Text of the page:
Former AFL star Glenn Archer wins legal battle to have his assault conviction overturned after punching a volunteer at a junior football match
- 45-year-old Glenn Archer has won his appeal over a 2017 assault conviction
- The North Melbourne great has been handed a 12-month good behaviour bond
- He was accused of punching a man at his son’s under 15’s footy match in Victoria
- The judge overturned his conviction, saying Archer was ‘provoked’
Former AFL star Glenn Archer has won a legal battle to have his assault conviction cleared nearly two years after hitting a volunteer runner at his son’s football game.
The North Melbourne great struck the runner, breaking his glasses, as tensions boiled on the half-time break of the junior game at a Heidelberg oval in June 2017.
The 45-year-old pleaded guilty to assault but was shocked when a Heidelberg magistrate convicted him for what she called an ‘abhorrent thing to do’.
Archer believed he was only going to get ‘a slap on the wrist’ and did not get a chance to tell his side of the story.
Former AFL star Glenn Archer has won a legal battle to have his assault conviction cleared
He launched an appeal to clear his name and the matter was resolved in the County Court on Monday after prosecutors accepted a non-conviction sentence.
‘I’m glad it’s over. It’s been two years of my life and a lot of other peoples’ lives,’ Archer said outside court.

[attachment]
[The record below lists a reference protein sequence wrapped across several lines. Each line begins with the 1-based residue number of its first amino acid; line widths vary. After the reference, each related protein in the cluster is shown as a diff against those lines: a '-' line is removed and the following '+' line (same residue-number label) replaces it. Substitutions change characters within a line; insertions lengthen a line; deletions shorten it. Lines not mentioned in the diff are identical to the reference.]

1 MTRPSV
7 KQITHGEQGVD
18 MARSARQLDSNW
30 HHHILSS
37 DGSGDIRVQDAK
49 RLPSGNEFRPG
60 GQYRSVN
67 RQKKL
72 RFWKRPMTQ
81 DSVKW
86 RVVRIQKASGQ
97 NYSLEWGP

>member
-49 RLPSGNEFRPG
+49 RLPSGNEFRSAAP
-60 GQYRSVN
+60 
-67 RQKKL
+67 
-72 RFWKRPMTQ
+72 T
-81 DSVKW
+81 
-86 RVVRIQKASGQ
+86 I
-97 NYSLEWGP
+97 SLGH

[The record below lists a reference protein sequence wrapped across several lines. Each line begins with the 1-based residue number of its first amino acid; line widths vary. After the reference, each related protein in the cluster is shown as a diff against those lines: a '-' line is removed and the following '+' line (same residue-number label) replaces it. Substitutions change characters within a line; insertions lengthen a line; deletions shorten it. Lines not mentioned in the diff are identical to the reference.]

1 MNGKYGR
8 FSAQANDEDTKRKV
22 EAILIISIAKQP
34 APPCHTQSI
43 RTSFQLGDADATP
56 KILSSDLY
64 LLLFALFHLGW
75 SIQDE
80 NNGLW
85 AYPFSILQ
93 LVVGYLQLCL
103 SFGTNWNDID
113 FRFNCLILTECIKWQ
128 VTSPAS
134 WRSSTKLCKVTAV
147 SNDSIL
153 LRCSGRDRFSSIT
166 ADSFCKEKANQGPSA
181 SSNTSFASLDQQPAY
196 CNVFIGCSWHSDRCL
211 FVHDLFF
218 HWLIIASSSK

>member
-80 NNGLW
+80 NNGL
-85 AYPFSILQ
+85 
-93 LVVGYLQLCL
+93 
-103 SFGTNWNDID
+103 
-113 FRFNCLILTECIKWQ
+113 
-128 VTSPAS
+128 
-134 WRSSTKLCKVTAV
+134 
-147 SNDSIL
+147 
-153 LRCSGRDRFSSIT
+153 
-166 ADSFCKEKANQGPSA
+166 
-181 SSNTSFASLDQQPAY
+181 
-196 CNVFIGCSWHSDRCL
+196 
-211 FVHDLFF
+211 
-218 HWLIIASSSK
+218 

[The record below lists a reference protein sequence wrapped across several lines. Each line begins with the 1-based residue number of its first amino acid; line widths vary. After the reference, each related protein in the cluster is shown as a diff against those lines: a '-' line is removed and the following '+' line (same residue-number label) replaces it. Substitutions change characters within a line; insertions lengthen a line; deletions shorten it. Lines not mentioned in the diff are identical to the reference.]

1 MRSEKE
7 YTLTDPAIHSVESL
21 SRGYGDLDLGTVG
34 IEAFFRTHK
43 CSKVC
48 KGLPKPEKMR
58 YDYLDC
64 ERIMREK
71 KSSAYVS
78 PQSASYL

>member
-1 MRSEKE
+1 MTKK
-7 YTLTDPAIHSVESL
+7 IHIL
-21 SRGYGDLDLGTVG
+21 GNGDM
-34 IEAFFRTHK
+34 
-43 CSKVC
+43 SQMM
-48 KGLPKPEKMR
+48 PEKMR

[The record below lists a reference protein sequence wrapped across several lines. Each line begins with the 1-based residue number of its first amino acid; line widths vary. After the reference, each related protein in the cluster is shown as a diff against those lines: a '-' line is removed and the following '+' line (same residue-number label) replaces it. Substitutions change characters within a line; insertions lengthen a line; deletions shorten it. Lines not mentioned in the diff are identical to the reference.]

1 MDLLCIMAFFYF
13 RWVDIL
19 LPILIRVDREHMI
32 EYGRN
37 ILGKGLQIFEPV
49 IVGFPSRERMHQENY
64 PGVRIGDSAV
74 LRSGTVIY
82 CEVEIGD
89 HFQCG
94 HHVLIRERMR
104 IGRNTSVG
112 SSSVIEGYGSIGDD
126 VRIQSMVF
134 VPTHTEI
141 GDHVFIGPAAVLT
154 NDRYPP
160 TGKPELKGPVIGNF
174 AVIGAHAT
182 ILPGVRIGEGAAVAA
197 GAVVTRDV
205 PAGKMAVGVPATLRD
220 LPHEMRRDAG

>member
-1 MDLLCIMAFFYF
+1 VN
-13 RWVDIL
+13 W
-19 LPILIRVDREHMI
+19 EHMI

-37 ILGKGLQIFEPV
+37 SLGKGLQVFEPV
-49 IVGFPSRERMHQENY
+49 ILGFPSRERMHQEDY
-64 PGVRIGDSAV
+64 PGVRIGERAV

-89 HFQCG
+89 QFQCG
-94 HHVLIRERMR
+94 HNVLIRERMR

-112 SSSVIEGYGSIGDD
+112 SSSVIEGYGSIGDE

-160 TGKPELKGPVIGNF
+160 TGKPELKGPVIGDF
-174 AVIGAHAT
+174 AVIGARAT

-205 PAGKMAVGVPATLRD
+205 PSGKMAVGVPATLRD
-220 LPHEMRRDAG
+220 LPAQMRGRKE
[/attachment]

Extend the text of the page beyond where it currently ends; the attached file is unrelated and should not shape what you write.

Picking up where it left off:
‘I’d like to thank the judge for being able to end this so quickly. It’s over now and we can all move on and get on with our lives.’
Judge Mark Dean re-sentenced Archer to a 12-month good behaviour bond without conviction and ordered him to pay $2000 to the Berry Street children’s charity.
He said Archer’s assault was a ‘serious’ incident given it occurred at a children’s sporting game.
‘The action performed by Mr Archer is at the lower end of the scale but it is the context which needs to be considered,’ Judge Dean said.
‘Behaviour of this type at sporting events and social gatherings is all too prevalent.
‘It is an ugly side of our society and it has no place in the way we conduct ourselves.’
But the judge said Archer had been ‘arguably provoked’ by the victim, who had been pointing in the ex-footballer’s face.
Archer played 311 games for the Kangaroos, including two premierships, and was named in the club’s Team of the Century
Archer had been watching his son Jackson play for Park Orchards when a scuffle broke out between two players.
He ran onto the ground in a bid to break up the fight before engaging in a heated exchange with an umpire.
Then at half-time, Archer clashed with the runner, who had yelled at him for running on the field.
The court was told Archer ‘fended’ the runner, knocking his glasses to the ground.
Archer has two prior court appearances for assaults in 1994 and 1999, the latter involving a bouncer who had harassed his wife, the judge said.
But he was not convicted over either incident.
‘He has been down this path before,’ Judge Dean said.
‘However he has apologised, has been the subject of media scrutiny and has suffered I would assume some fall from grace. He must finally learn his lesson.’
Archer played 311 games for the Kangaroos, including two premierships, and was named in the club’s Team of the Century.
The former defender won the Robert Rose Award for the AFL’s most courageous player a record six times and was awarded the 1996 Norm Smith Medal.
The 45-year-old after hitting a volunteer runner at his son’s football game